If it should develop in practice that a county appraiser has assessed an oil and gas lease or property based solely upon the production factor of subsection ( b) of the statute then such action might be found to be arbitrary. However, we cannot assume that such is the required result of the statute. On the contrary, we must assume that the entire statute will be considered as a whole and properly applied with subsection ( b) being considered only in determining "the quantity of oil or gas produced" during the taxable period. When so applied to all leases and properties from which production of oil or gas for the first time occurs on or after July 1 of the initial taxing year, no violation of the fair and equal provisions of the Constitution result.
Finally, petitioner asserts that even if subsection ( b) treatment of certain oil and gas leases or properties is valid, subsection ( c) results in an unconstitutional discrimination between wells on the same lease or property in violation of Article 11, Section 1 of the Kansas Constitution. It is alleged that:
"[T]here is no rational basis for valuing the first original producing well on a lease upon a basis different than that used to value the second and subsequent producing wells on the same lease.
"If the method of appraisal prescribed in subsection (b) is designed to determine the fair market value in money of original producing wells, that method of appraisal should be equally applicable to all such wells whether they be the first well on a lease or a subsequent well thereon."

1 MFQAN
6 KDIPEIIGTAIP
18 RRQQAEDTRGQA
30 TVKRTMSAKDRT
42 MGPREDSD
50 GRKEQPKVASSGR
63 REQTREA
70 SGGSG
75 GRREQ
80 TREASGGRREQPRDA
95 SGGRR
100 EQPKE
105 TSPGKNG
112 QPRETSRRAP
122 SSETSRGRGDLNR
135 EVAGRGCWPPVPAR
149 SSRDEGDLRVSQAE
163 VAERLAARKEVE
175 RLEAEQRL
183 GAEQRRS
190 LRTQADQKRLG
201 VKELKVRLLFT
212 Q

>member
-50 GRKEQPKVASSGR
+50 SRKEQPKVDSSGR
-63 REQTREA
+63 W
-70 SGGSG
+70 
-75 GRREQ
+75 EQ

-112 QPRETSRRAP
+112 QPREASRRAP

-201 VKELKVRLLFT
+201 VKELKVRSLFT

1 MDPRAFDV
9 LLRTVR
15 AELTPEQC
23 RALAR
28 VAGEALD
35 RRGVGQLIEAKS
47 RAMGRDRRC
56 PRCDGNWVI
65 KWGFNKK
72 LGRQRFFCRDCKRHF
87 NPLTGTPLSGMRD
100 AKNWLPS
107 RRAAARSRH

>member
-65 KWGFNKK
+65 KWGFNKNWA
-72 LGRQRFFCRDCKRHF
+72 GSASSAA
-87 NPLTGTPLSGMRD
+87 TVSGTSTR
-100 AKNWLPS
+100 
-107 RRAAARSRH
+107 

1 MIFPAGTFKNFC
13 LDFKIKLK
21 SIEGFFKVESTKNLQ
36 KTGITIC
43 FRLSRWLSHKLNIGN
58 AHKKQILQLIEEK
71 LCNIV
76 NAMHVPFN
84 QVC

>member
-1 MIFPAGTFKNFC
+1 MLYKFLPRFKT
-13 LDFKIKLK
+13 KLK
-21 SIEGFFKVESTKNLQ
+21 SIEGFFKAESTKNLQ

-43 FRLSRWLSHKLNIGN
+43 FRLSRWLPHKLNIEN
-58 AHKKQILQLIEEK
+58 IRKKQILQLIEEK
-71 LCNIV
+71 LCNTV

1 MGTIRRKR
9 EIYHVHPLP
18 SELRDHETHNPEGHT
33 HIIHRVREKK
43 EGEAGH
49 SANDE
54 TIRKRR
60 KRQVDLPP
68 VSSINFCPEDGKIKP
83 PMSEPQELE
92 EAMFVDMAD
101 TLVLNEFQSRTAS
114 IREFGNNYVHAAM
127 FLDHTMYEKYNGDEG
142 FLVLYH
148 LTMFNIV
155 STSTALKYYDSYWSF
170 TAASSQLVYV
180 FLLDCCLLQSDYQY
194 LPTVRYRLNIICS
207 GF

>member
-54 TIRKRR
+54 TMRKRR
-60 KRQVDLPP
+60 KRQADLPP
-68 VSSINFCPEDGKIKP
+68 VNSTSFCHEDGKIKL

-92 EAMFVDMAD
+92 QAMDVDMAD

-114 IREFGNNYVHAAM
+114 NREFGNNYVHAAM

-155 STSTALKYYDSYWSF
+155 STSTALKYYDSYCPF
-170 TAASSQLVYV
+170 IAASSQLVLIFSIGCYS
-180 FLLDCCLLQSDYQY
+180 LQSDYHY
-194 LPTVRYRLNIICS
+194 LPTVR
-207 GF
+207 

The argument of the petitioner misses the point. Wells, as such, are not being appraised but it is the entire lease or property which is being appraised. Production from the well or wells is one of the factors to be considered and, as indicated in the stipulation of facts, additional development wells on a particular lease are not ordinarily drilled by a prudent operator until a production history from the first well has been determined and the production from subsequent wells will normally parallel the production history of the first well. While these generalizations may be subject to dispute and while they obviously do not take into consideration the acreage involved, or the proximity of the subsequent wells to the first well, assuming such facts to be true, which we must do in view of the stipulation, it would appear that production from the subsequent wells could properly be calculated by comparison with the initial well without application of the subsection ( b) formula or factor to arrive at the overall production from the lease or property.
Bound as we are by the stipulated facts before this court even though we recognize the same may be somewhat incomplete, and the legal principles which govern our consideration of the constitutionality of a statute, we cannot say that on the record before us, K.S.A. 1981 Supp. 79-331, or any of its sections, violates either Article 2, Section 14, or Article 11, Section 1 of the Kansas Constitution as alleged by the petitioner.
The petition for a writ of quo warranto is denied.